When it comes to guns, nothing is cut and dry
Columbia County Sheriff Jeff Dickerson is correct when he said many rural residents are familiar with guns and gun use.
Quantifiable data on the number of hunting licenses issued in Columbia County wasn't readily available for each license type - whether deer or elk, water fowl or cougar - by press time.
But we know, just by talking to our friends and neighbors, Columbia County has a substantial hunter population. Guns come with the territory.
The sheriff's comments to regional media about inadequate deputy patrols and the keeping of firearms within the home are not new, but they do provide an opportunity to discuss guns and gun ownership.
If you choose to live in the country, many miles removed from social services such as police and fire patrols, the only reasonable conclusion is that you, the resident, are principally responsible for ensuring your family's safety.
Given that, it shouldn't be unusual for households to develop and implement safety plans for emergencies. What should you do in the event of a fire? What are the evacuation routes? Similarly, what is the routine if a stranger knocks on the door in the middle of the night? Should the kids be awakened and huddled into the basement? Do you call the police? Grab a gun and approach the door? Or just ignore it?
How do you determine whether the person at the door is a threat or not? Funding aside, 9-1-1 emergency services should always - always - be contacted in the instance of real or imagined safety threats.
The big question is what do do until help arrives, which, as the sherriff is broadcasting, could take considerably longer than desired. Given the sheriff's sustained report of inadequate patrols, we would like to see him assemble an educational packet, available both online and at the Sheriff's Office, on household threat assessment and response. In fact, he should hold free classes on the subject.
These are tough, potentially life-and-death decisions people are being asked to make. Each household is ultimately responsible for how it reacts in these situations.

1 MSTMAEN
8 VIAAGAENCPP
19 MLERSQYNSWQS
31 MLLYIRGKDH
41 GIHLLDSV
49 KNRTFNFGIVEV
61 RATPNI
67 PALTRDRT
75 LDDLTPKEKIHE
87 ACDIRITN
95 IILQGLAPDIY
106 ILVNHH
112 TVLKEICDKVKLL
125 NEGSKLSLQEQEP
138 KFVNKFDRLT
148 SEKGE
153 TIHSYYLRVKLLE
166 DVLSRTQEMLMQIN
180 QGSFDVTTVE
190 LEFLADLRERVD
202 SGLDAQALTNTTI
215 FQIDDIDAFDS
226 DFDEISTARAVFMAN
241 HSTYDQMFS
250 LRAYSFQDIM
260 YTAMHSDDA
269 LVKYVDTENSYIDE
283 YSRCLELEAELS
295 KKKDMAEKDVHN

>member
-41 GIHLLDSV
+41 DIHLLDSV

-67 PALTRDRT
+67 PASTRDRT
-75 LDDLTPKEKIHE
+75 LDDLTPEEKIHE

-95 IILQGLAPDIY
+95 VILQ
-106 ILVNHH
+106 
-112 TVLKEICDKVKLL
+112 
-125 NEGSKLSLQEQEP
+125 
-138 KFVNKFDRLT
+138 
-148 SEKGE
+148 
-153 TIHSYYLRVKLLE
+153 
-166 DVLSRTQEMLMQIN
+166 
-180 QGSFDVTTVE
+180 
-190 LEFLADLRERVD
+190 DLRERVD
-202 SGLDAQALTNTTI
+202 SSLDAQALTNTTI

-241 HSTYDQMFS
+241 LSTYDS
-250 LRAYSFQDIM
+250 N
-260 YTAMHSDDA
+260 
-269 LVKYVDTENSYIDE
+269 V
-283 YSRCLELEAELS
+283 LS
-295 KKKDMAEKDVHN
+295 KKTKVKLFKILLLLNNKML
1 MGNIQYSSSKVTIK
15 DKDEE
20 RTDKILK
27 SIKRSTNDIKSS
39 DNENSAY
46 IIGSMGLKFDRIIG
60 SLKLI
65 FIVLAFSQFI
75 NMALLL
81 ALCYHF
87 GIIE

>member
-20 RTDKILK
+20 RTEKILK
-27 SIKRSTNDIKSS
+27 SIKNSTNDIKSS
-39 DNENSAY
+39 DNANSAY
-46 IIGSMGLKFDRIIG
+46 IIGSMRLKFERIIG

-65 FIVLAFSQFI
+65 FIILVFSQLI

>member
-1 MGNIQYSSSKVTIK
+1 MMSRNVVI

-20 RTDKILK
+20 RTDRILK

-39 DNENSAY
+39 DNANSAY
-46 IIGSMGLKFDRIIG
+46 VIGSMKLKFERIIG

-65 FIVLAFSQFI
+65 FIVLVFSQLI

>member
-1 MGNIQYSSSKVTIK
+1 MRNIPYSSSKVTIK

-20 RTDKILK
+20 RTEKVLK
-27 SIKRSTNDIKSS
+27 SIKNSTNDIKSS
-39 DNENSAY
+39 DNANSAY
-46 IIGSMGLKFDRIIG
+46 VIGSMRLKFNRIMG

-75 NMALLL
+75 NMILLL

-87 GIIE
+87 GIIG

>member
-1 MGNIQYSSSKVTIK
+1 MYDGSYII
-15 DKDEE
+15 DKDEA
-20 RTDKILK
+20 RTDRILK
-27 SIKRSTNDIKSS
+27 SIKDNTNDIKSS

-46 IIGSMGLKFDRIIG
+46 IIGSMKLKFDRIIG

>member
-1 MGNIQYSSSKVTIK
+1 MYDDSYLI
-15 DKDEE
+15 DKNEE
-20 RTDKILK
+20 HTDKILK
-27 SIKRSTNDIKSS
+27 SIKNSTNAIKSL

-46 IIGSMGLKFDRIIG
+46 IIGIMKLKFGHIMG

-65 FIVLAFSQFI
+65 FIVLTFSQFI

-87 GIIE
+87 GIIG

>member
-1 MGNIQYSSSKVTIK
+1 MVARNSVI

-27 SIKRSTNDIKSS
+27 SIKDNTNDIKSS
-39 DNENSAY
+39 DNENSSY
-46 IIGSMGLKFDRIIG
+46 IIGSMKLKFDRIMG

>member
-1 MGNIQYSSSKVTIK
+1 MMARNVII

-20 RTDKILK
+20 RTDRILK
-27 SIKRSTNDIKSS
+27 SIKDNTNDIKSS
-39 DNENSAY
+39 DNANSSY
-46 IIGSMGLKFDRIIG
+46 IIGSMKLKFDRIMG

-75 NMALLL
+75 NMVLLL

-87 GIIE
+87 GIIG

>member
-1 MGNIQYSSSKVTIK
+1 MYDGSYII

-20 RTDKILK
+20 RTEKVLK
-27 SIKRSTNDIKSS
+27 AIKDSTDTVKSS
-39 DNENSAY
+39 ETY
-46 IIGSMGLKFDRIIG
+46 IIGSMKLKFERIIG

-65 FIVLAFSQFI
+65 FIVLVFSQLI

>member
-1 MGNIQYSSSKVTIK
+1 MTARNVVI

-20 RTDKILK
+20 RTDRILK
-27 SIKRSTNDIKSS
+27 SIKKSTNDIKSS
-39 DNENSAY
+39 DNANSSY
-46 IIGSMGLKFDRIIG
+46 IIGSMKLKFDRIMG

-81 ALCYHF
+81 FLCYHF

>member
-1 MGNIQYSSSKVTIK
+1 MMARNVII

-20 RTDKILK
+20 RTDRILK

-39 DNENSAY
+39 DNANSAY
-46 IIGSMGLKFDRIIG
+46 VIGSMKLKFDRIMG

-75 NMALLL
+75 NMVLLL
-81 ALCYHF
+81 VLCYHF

Similary, each household bears sole responsibility if it chooses to invest in a firearm.
Though Dickerson said proper training is necessary for anyone considering adopting a household firearm as part of a crime prevention plan, his statement that rural residents are familiar with guns seems to gloss over the many risks associated with keeping a gun in the house.
First, children should not have unsupervised access to weapons. That seems like an elementary statement, but there are far too many reports of kids playing with guns, believing them to not be loaded, and inadvertently shooting themselves or a playmate. A simple Internet query returns story upon story of kids killing themselves or others with improperly stored firearms.
According to DHS data compiled in 2004, as many as 40 percent of Oregon homes have firearms. In those homes, 64 percent of guns are not locked, and nearly one in four is loaded.
Firearms are used in 54 percent of suicides, according Ceasefire.org, an Oregon gun-control group.
For those considering guns as a crime deterrent for their family, these statistics must be heavily considered.
Fortunately, however, it is rare, if ever, threatening household scenarios present themselves.
As Columbia County Commissioner Earl Fisher said in his letter last week, 'We live in a great county with many positive attributes, including a safe place to live. We have great law-abiding citizens who only want the best for their kids and neighbors.
'We need not succumb to fear.'
At the risk of fear mongering, however, society has its share of peril. Though dangerous household situations are rare, they do happen. Let's be realistic.
And law enforcement does not always have the answers.
In October 2007 a man entered an upper-middle-class subdivision called Columbia River View Estates in Scappoose.
Residents witnessed the man, Jeffrey Dean Turpin, 42, yelling a waving a handgun in the air. At one point he fired a shot into the sky. The Scappoose city police responded to a prowler-in-progress call around 2:30 a.m.
Despite the police presence, Turpin refused to surrender his weapon. He became increasingly agitated, holding the handgun to his head and making threats. He repeatedly approached one house, rattling its door knob. At one point, according to a follow-up investigation, he charged at the door.
That's when the home's resident, an off-duty Portland police officer, Greg Stewart, fired a handgun twice through a window next to the door and twice through the door. Turpin was struck twice, including a fatal shot to the chest, according to a Columbia County District Attorney Stephen Atchison's report on the follow-up investigation.
Stewart was justified in the shooting, Atchison said.
'It is not the law that a person in Mr. Stewart's position must allow an armed person to either enter the home and/or fire the first shot before action is justified,' Atchison wrote in his 13-page report.
Despite this close-to-home example, accidental shooting deaths far outnumber the occurrences of deranged, gun-wielding madmen who threaten our families.
All we ask of our readers is for them to consider the many consequences of gun ownership, and to honestly examine the greater risk to home and safety.